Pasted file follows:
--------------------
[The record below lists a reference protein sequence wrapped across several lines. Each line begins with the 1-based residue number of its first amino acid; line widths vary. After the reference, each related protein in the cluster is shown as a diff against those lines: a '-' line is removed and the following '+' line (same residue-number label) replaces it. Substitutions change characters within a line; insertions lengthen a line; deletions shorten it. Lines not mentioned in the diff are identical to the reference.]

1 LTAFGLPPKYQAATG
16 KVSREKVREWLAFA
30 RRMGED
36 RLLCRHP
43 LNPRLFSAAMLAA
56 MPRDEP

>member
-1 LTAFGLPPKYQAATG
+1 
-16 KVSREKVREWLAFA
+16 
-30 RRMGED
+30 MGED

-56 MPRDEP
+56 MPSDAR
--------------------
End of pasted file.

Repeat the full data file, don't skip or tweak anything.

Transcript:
[The record below lists a reference protein sequence wrapped across several lines. Each line begins with the 1-based residue number of its first amino acid; line widths vary. After the reference, each related protein in the cluster is shown as a diff against those lines: a '-' line is removed and the following '+' line (same residue-number label) replaces it. Substitutions change characters within a line; insertions lengthen a line; deletions shorten it. Lines not mentioned in the diff are identical to the reference.]

1 LTAFGLPPKYQAATG
16 KVSREKVREWLAFA
30 RRMGED
36 RLLCRHP
43 LNPRLFSAAMLAA
56 MPRDEP

>member
-1 LTAFGLPPKYQAATG
+1 
-16 KVSREKVREWLAFA
+16 
-30 RRMGED
+30 MGED

-56 MPRDEP
+56 MPSDAR